39 CSBs and the BHA in Virginia provide programs and services that
- Insure the growth and development of infants who are or at risk of development disabilities, birth to age three, as well as supporting their families.
- Enable children and youth with mental illness, intellectual disability and substance use disorders to remain in their homes, schools and communities.
- Respond to psychiatric emergencies, 24 hours a day.
- Promote resiliency in youth and communities through prevention and education activities.
- Meet the residential, outpatient, employment, and day support service needs of individuals with severe mental illness.
- Offer opportunities for occupational and residential independence for individuals with intellectual disability.
- Effectively treat individuals with substance use disorders.
- Support the efforts of schools, Departments of Social Services, law enforcement agencies and courts in a coordinated manner.
- Prevent further incidence of mental illness, intellectual disability, substance use disorders.
- Support the care of older adults with intellectual disability, mental illnesses or substance use disorders and their families.
- Assist families in caring for members with mental illness, intellectual disability, and substance use disorders.
CSBs and the BHA are established by local governments pursuant to the Code of Virginia beginning in 1968.
The Virginia Code requires that every city or county establish or, with other cities or counties, establish a CSB. CSBs and the BHA are responsible for assuring, with resources, the delivery of community-based mental health, developmental, and substance abuse services to individuals with mental health or substance use disorders, intellectual disability, or co-occurring disorders.
- Emergency services and case management are Code-mandated services;
- All services are funded by the Department of Behavioral Health and Developmental Services (DBHDS), the Department of Medical Assistance Services (DMAS), and other human services agencies.
- CSB/BHA services are licensed by DBHDS, subject to the DBHDS Human Rights Regulations and to state and local Human Rights Committees. DBHDS, under the oversight of DMAS, has specific roles in the operation of the Medicaid ID Waiver. All CSBs and the BHA have provider agreements with DMAS for Clinical, Rehabilitation, and ID Waiver services.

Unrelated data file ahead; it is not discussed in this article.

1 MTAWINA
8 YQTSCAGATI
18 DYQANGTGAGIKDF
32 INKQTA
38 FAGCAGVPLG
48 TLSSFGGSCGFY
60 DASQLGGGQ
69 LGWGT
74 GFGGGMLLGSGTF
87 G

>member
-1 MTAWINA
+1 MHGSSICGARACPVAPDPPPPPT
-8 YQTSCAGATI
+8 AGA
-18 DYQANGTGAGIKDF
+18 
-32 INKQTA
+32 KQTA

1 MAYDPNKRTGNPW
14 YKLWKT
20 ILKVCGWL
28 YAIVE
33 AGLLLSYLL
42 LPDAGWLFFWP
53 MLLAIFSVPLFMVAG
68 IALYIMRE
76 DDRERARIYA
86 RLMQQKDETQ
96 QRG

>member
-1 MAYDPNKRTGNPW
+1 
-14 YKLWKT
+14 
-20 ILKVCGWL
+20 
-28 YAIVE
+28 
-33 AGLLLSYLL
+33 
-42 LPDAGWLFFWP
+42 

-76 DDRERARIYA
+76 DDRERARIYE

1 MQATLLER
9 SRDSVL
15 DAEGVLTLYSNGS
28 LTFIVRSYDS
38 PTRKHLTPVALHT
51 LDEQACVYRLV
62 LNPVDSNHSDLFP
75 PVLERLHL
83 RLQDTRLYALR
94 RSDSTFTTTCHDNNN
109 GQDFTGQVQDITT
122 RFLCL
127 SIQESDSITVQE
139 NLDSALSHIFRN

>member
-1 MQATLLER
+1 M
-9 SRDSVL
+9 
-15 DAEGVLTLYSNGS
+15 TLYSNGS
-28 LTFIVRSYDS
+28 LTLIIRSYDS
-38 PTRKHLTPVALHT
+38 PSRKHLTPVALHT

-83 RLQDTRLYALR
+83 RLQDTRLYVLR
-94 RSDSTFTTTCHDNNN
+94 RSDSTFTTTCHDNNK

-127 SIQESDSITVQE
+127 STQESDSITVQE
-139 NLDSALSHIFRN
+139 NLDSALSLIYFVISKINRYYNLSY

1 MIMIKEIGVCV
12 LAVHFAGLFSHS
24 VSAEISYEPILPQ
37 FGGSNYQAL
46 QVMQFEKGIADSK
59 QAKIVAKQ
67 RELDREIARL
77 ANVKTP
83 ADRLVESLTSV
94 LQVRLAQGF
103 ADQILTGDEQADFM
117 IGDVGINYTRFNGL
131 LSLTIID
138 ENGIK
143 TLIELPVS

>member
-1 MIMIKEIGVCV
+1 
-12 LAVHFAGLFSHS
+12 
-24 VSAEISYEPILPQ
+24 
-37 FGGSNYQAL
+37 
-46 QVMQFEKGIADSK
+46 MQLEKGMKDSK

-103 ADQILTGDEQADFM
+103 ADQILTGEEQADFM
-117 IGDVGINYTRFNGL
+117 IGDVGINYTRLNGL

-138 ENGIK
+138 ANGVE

- Services are delivered through a network of CSBs and the BHA, private providers, and other public providers, licensed by DBHDS. Many of these providers also have provider agreements with DMAS.
- CSBs and the BHA have agreements with local human services agencies, sheriffs and courts.
CSBs and the BHA have Appointed Board Members.
- Approximately 530 board members are appointed by local governing bodies to serve on CSBs or the BHA. They are local officials, responsible for the services in their localities and directly represent the community.
- The duties and accountabilities of Board members are prescribed in the Code of Virginia as well as the responsibilities and accountability requirements for CSB/BHAs. The Code requires that one-third of the Board members of each CSB or the BHA are individuals receiving services or family members of individuals receiving services.
- One city in Virginia fulfilled the requirement to establish a CSB by creating a city department of behavioral healthcare services with a policy-advisory CSB.
- CSB and the BHA employ over 12,000 full-time equivalent staff statewide. Each individual is a public employee, many are on call 24/7, and accountable to their Boards and localities for their actions and decisions.
CSBs and the BHA have Performance Contracts with DBHDS.
- Performance contracts specify the services to be provided by the CSB or BHA and the costs of those services, include all revenues used to support the services, list state and federal statutory and regulatory requirements applicable to the CSB or BHA, and contain outcome and performance measures for the CSB or BHA.
- Each CSB or the BHA submits its performance contract to the city councils or boards of supervisors that established it for review and approval.
- As part of the Code requirement for comprehensive planning, DBHDS, CSBs and the BHA and state facilities engage in planning and data activities that produce the DBHDS Comprehensive Plan.
- Such planning translates to provisions in the Performance Contract for services for children and adults, many of whom are eligible for Medicaid and Medicaid Intellectual Disability Waiver services.
CSBs and the BHA – Single Points of Entry
- Virginia’s public policy decision-makers, both elected and appointed, have affirmed and, through the years, strengthened the role of CSBs and the BHA as the single points of entry into publicly funded mental health, developmental, and substance abuse services for individuals with mental illness, intellectual disability, substance use disorders, or co-occurring disorders.
- CSB/BHA oversight and accountability at the local and state levels put in place by the Virginia General Assembly and implemented by DBHDS, DMAS, and local governing bodies, provide the confidence in CSBs and the BHA to be the single points of entry and case management entities.
- As state leaders have determined criteria for individuals being placed on the Urgent Care Wait list for the ID Waiver by CSBs and the BHA, DBHDS and DMAS have approved individuals placed on the list based on the criteria.
- When funding allows for additional ID Waiver slots, local CSBs and the BHA have an objective process in place, to determine who on the Urgent Care Wait list has the most critical need for a slot. In place also are procedures that support individual choice and transfer options should an individual receiving services choose to move to a different locality.